Safe Driving Tips
You should check your glucose less than two hours before the start of the first journey you make and then every two hours after driving has started.
Your blood glucose level should be 5 mmol/L or above before driving off.
If your blood glucose level is 4 - 5 mmol/L, you should have a slow-acting carbohydrate snack before you set off.
Always carry your glucose meter and blood glucose strips with you even if you use a real time glucose monitoring system or flash glucose monitoring system and remember to carry hypo treatment with you.
If hypoglycaemia does occur while driving stop the vehicle safely as soon as possible.
Switch off the engine, remove the keys from the ignition and move from the driver's seat.
Treat the hypo and do not start driving again until 45 minutes after your finger prick glucose has returned to normal (at least 5mmol/L). It takes up to 45 minutes for the brain to recover fully.
If you use real time of flash glucose monitoring systems to check your glucose levels and the reading is 4 mmol/L or below, you must stop driving and confirm your finger prick glucose test reading. Your finger prick glucose test must be at least 5 mmol/L before returning to drive.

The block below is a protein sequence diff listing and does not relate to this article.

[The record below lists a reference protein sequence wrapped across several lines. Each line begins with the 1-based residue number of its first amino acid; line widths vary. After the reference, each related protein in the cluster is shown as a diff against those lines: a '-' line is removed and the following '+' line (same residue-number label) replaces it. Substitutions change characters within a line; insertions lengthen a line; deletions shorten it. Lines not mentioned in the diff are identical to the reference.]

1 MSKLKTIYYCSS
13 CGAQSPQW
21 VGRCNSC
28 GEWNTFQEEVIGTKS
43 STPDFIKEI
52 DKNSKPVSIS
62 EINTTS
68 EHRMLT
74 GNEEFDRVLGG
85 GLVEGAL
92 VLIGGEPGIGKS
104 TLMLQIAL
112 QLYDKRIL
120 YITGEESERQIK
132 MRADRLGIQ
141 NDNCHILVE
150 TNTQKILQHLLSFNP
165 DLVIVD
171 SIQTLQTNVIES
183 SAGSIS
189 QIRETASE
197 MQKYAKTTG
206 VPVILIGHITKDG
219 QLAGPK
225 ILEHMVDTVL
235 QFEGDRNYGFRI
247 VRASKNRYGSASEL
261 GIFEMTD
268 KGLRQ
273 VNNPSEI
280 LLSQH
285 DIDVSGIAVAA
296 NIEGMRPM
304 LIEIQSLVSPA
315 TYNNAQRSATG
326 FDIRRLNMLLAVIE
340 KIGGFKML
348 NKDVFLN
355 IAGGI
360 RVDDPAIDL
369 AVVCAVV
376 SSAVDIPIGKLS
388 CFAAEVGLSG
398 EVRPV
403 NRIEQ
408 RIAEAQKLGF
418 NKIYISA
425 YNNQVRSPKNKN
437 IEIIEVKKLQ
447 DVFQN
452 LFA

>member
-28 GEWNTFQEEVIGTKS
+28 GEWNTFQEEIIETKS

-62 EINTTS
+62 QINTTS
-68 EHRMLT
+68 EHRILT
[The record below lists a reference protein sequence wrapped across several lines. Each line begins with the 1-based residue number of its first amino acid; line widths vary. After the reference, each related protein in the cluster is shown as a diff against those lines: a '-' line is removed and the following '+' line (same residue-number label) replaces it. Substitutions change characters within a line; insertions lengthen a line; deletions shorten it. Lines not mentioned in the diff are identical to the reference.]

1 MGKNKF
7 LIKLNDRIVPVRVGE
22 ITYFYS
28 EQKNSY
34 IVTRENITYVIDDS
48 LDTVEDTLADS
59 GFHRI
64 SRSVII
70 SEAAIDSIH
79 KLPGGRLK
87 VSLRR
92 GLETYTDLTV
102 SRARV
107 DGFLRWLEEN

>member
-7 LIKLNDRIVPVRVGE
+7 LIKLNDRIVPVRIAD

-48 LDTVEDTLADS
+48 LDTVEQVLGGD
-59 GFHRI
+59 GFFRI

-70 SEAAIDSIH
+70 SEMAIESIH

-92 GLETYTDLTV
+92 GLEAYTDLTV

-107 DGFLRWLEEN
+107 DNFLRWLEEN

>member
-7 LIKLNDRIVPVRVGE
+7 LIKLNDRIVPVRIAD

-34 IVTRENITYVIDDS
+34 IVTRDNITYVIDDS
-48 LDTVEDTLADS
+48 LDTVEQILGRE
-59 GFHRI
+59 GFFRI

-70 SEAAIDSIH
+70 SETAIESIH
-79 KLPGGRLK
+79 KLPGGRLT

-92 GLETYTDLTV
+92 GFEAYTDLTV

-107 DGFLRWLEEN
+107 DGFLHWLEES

You must tell the DVLA if :
You have more than one episode of severe hypoglycaemia while awake within the last 12 months.
You develop impaired awareness of hypoglycaemia (difficulty in recognising the warning symptoms of low blood glucose).
If you suffer severe hypoglycaemia while driving.
Check that your blood glucose meter is displaying the correct time and date should you need to provide evidence of your blood glucose monitoring in the event of an accident.
If you are experiencing loss of your hypoglycaemia warning signs then seek advice from your diabetes team.
Alcohol can lower your blood glucose level and increase your risk of having severe hypoglycaemia, even into the following day.
When applying for motor insurance you must declare that you have diabetes even if not asked. You should also inform your insurance company of any changes to your condition or treatment. Failure to do so or failure to notify the DVLA where required could mean you are not covered.